Here are Some Hacks to Get More Out of Windows Live Tiles

For a long time I’ve been neglecting Windows Live Tiles. While I was grateful to have seen their presence shrunk in Windows 10 from the screen-filling fuscia splatter that they were in Windows 8, I still didn’t really have much use for them, even though they were there every time I clicked the Start button in Windows.

Seeing as I couldn’t outright get rid of the Live Tiles (or rather, I couldn’t be bothered to right-click and “Unpin from Start” every single tile in order to make the section disappear completely), I decided to customize them and make them work for me. Here are a few hacks to make Live Tiles useful for people – like me – who usually find them useless.

Turn Your Favorite Websites into Live Tiles

The bookmarks bar in your browser is all well and good, but wouldn’t it be so much better if you could access your favorite sites right from the Start menu? Of course it would.

From Google Chrome

To grab a website from Chrome and turn it into a Live Tile, open the site, click the three-dotted menu icon at the top right -> More tools, then “Add to desktop.”


That site should now appear as a thumbnail on your desktop but also under “Recently added” in the Start menu. In the Start menu you can now drag it over to the Live Tiles section. Unfortunately, the site icon doesn’t translate over to the live tiles, so you’re left with a generic Chrome icon instead.

If you want the actual site logo instead, then you’ll need to use the following.

Microsoft Edge

Yep, in order to get site icons, you’ll need to pin websites to your Start menu from Microsoft’s own browser. Open the website you want on Edge, click the menu icon at the top right, “Pin this page to Start,” then drag it over from “Recently added” to the Tiles section.

Add Gmail, Google Calendar and More as Live Tiles

By default, the Calendar and Mail apps will prompt you to link your Windows account, which will then show up in your Live Tiles. But you can link your Gmail, or any other email account, to your Live Tiles instead.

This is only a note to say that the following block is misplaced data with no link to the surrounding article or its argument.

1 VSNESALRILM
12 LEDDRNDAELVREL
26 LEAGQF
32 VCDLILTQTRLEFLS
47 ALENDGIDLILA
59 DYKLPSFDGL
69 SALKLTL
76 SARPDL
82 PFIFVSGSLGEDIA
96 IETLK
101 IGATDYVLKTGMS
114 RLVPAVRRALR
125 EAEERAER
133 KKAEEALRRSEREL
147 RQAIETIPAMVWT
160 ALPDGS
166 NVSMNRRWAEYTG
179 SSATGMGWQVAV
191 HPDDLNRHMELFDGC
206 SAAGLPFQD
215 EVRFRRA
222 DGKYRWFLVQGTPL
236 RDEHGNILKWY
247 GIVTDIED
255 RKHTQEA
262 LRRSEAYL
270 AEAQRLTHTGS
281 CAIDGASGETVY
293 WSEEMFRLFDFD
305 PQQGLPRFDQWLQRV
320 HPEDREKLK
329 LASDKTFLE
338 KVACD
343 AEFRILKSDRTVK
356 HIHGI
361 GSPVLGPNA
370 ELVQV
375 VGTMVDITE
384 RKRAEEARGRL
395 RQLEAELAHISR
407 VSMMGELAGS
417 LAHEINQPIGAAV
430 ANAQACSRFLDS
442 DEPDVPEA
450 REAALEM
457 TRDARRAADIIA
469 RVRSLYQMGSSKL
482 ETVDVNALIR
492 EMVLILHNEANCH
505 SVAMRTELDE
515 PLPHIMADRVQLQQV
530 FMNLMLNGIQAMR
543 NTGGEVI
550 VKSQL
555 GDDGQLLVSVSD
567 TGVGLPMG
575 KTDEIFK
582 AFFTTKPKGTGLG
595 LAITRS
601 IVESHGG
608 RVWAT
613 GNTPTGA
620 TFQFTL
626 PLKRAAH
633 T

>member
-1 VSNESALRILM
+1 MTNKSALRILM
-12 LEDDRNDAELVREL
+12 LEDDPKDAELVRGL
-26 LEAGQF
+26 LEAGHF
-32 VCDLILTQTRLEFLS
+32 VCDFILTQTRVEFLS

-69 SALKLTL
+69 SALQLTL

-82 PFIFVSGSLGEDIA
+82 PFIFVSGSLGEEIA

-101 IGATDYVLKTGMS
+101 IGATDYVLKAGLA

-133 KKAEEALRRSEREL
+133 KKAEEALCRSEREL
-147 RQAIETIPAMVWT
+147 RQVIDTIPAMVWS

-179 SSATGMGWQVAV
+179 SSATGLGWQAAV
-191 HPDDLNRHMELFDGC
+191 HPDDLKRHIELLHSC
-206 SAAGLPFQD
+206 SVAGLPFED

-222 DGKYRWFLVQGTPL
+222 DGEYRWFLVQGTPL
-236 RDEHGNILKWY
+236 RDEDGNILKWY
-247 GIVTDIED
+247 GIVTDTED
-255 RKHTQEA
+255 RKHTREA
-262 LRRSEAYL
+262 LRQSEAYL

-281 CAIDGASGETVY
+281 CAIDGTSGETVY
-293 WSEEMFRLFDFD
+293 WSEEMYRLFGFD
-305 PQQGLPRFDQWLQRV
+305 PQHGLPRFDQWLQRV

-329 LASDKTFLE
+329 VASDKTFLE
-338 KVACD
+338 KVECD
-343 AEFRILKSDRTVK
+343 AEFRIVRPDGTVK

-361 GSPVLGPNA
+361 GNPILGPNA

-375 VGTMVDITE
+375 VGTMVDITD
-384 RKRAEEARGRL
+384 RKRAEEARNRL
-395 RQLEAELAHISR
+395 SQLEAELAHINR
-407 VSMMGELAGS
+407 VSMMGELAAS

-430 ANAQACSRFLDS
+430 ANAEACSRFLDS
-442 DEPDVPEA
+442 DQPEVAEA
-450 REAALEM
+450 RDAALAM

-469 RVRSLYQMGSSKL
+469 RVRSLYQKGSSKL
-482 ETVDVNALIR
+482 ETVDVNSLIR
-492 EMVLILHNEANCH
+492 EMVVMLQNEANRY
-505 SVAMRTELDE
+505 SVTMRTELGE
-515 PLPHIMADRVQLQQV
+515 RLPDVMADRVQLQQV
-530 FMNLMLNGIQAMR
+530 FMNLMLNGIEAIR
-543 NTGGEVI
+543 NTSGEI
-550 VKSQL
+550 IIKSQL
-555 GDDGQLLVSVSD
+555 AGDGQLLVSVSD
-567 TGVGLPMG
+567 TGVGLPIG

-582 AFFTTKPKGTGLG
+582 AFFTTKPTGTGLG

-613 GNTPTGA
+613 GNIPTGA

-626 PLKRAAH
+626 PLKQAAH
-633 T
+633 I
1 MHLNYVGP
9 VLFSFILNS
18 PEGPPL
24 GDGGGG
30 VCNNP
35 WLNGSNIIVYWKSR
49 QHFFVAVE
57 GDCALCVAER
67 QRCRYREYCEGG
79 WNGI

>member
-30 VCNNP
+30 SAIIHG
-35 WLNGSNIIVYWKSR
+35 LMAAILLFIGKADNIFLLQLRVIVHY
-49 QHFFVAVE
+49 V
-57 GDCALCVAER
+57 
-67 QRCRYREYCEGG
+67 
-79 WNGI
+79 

Open the Windows Mail app, click “Accounts” in the pane on the left, then in the pane on the right click “Add account.” Enter all your details. When you’re done, your alternative email address should appear in the pane on the left under “Accounts.” Right-click it, click “Pin to Start,” and there it will be!


If this is a Gmail account, then “Gmail” should also automatically appear in the Windows “Calendar” app. To add your Google Calendar as a Live Tile, click the Start menu, type “Calendar,” right-click the Windows app, then click “Pin to Start.” Unlike with the Gmail app, info from within your Google Calendar will appear in the Live Tile.


Add Games to Windows Live Tiles


Instead of booting up Steam to load up your favorite games or cluttering up your desktop with their icons, why not have them appear as Live Tiles, complete with live achievements information and your playtime. The Windows Store app Steam Tile does just that. Bear in mind that you’ll need to have your Steam ID handy and your Steam profile set to “Public” for this to work.

Once you start pinning your games to your Start menu, you might need to scroll down to find their icons. If they’re squares, right-click them and resize them to “Wide,” as that’s their native size, then organize them how you would like. If you don’t want to see the live achievements, etc., just right-click the tile More, then “Turn live tile off.”

Remember that just above each section of live tiles you can click the empty space to create a title for it, which helps keep them organized.



Maybe those Windows Live Tiles aren’t completely useless after all. Of course, if you really can’t stand them, you can always remove them one by one, then drag your Start menu in to go back to its more traditional look.

How are you finding Live Tiles? Found any benefits to them that we haven’t mentioned? Let us know in the comment section below.

Robert Zak
Robert Zak

Content Manager at Make Tech Easier. Enjoys Android, Windows, and tinkering with retro console emulation to breaking point.

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